Tagging sharks during college is one of my favorite memories from college, so I jumped at the chance to interview one of the current members of the Shark Research and Conservation lab at the University of Miami about tags and why they tag sharks. Alex Anstett is a co-media manager, research intern, and photographer in the lab and answered some questions for me.
First of all, we need to know why we tag sharks. Alex provided me with a great answer for this question and said, “We tag sharks firstly because all of our information from the work-up needs a unique identifier. If others come upon those tags, we can use the information to compare valuable measurements and data that help us learn more about shark biology. Also, with acoustic tags, we can learn a lot about the movement of tagged sharks and how urban environments may be affecting habitat use. Finally, satellite tagged sharks are extremely valuable in finding migration habits, habitat use, and other information that we can collect in real time. We also use shark tagging as a way to involve citizens with science, which has proven to be very valuable in the perception of sharks, and the spread of the love for science.”
There are five types of tags that the Shark Research lab uses in their research and some of them were mentioned above. There are simple plastic tags, called spaghetti and dart, or NOAA, tags that contain contact information for the lab and an ID number for the shark. Spaghetti tags are used with smaller sharks, such as blacktips. Dart tags are used on larger sharks, such as nurse, bull, and hammerhead sharks.
In addition to those tags, they also use acoustic and satellite tags. Acoustic tags can either be placed externally or internally on the animal and send information about the sharks location when they are in the vicinity of an acoustic receiver. The external acoustic tags are used with hammerhead sharks, since it is a quick procedure and these sharks stress quicker than other species. The internal acoustic tags are used with a variety of species, such as bull and tiger sharks.
Satellite tags are placed externally on the shark and send a signal to a satellite about the sharks location whenever the shark comes to the surface. These are used on rarer species, such as great and scalloped hammerheads, tigers, dusky sharks, just to name a few.
I asked Alex what her favorite satellite tag track was and she said from the tiger sharks they tag at Tiger Beach in the Bahamas. A lot of these tracks have shown tiger sharks going from the Bahamas all the way up to near Nova Scotia in Canada and back down again. These tracks have given them a lot of information about potential pupping sites. She also said that tiger sharks were the most exciting to tag, “not only because they’re my favorite, but also because they’re absolutely beautiful and not the most common shark to tag. I’ve been lucky to see juvenile to adult tiger sharks, and it is fascinating how their patterns change with age. We’ve learned so much from tiger sharks and each new one gives us that much more data to learn even more.”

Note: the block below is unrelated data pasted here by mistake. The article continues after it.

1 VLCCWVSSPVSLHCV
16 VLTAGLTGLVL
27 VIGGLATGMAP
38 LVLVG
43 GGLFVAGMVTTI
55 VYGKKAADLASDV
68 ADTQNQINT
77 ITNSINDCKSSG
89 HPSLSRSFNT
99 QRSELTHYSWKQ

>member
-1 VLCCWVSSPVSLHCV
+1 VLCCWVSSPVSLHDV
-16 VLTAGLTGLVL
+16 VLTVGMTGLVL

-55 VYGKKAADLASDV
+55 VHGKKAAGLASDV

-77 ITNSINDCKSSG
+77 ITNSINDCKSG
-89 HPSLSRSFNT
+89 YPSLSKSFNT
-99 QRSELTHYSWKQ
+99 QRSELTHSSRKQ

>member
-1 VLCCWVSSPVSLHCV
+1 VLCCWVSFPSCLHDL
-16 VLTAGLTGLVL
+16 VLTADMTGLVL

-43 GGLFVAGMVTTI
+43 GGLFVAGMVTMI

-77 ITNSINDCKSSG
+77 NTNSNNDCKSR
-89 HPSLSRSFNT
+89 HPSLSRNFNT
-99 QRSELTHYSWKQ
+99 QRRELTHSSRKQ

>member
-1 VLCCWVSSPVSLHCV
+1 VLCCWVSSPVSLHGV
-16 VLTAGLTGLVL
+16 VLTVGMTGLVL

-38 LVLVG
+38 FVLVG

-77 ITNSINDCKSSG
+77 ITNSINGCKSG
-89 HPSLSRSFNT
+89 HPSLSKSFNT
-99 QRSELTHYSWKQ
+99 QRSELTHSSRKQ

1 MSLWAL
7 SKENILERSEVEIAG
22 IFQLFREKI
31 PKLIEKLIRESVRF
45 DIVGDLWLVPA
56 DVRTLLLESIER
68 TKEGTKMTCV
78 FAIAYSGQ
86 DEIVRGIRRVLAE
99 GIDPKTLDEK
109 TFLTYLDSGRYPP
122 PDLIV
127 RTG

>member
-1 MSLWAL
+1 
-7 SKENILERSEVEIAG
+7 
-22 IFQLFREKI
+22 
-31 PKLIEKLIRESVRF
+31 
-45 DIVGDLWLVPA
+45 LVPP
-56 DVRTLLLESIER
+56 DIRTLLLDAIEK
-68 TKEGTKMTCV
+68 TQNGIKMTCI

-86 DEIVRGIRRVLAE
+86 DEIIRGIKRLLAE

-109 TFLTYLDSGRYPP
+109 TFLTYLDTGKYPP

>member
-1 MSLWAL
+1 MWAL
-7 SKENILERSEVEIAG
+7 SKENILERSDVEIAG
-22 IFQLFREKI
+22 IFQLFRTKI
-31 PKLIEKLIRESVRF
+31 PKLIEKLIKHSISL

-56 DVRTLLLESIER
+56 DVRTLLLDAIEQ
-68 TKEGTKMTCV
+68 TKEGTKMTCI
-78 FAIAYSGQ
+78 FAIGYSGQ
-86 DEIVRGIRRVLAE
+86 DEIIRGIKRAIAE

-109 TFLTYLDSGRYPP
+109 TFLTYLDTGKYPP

In addition to the tags that the Shark Research and Conservation lab uses, there are many other tags as well. There are different variations on the tags that they use that contain information about other research labs also doing shark research. Alex said that it is always exciting when they encounter a tag from another lab because it can be a way to work with other shark researchers. Different acoustic tags and satellite tags have the same basic principles, but the acoustic tags may ping at different frequencies and the satellite tags might last on the shark for different lengths of time than theirs, which is usually about three years.
I think it’s important for researchers to be able to tell the public what they want them to know about what they do and so I asked Alex what she wanted the general public to know about tagging sharks. She said, “I think the greatest thing to know is that while shark tagging looks fun from the boat (and it is), behind the scenes, data compilation and the research going on are in full swing. There are so many projects and information we are compiling, and although it takes long hours of hard work, we also have so much valuable information we are getting from all of it.” Thank you for answering my questions, Alex, and I can’t wait to see all the information that the lab gets from the multitude of tags that you use.
ABOUT THE AUTHOR
Jessica Wingar. Jessie Wingar is currently the STEM facilitator at Girls Inc of Sarasota County. She graduated from the University of Miami with a degree in Marine Science and Biology in 2015 where she was an intern for the Shark Research and Conservation lab. She looks forward to going back to shark research in the fall to do her masters at Coastal Carolina University.
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